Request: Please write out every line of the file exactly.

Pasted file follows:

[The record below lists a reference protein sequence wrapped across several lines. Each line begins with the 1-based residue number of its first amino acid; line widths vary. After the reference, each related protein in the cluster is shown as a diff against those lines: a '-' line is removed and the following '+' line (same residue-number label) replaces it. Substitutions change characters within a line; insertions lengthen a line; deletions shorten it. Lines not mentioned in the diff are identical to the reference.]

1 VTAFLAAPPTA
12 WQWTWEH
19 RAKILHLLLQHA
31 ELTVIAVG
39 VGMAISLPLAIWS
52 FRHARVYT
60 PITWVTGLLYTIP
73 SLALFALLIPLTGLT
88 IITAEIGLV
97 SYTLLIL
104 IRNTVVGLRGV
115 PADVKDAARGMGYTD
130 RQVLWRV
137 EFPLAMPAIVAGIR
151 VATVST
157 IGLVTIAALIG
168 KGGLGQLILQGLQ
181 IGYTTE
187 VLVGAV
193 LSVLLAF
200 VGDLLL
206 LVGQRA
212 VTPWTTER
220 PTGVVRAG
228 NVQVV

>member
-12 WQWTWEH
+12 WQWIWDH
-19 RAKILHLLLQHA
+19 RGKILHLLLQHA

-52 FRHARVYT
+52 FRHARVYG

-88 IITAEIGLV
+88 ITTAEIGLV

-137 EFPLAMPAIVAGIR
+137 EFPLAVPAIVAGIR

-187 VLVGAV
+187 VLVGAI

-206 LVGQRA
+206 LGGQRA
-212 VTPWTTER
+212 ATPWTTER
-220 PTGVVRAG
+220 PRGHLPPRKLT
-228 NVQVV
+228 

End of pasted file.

[The record below lists a reference protein sequence wrapped across several lines. Each line begins with the 1-based residue number of its first amino acid; line widths vary. After the reference, each related protein in the cluster is shown as a diff against those lines: a '-' line is removed and the following '+' line (same residue-number label) replaces it. Substitutions change characters within a line; insertions lengthen a line; deletions shorten it. Lines not mentioned in the diff are identical to the reference.]

1 VTAFLAAPPTA
12 WQWTWEH
19 RAKILHLLLQHA
31 ELTVIAVG
39 VGMAISLPLAIWS
52 FRHARVYT
60 PITWVTGLLYTIP
73 SLALFALLIPLTGLT
88 IITAEIGLV
97 SYTLLIL
104 IRNTVVGLRGV
115 PADVKDAARGMGYTD
130 RQVLWRV
137 EFPLAMPAIVAGIR
151 VATVST
157 IGLVTIAALIG
168 KGGLGQLILQGLQ
181 IGYTTE
187 VLVGAV
193 LSVLLAF
200 VGDLLL
206 LVGQRA
212 VTPWTTER
220 PTGVVRAG
228 NVQVV

>member
-12 WQWTWEH
+12 WQWIWDH
-19 RAKILHLLLQHA
+19 RGKILHLLLQHA

-52 FRHARVYT
+52 FRHARVYG

-88 IITAEIGLV
+88 ITTAEIGLV

-137 EFPLAMPAIVAGIR
+137 EFPLAVPAIVAGIR

-187 VLVGAV
+187 VLVGAI

-206 LVGQRA
+206 LGGQRA
-212 VTPWTTER
+212 ATPWTTER
-220 PTGVVRAG
+220 PRGHLPPRKLT
-228 NVQVV
+228 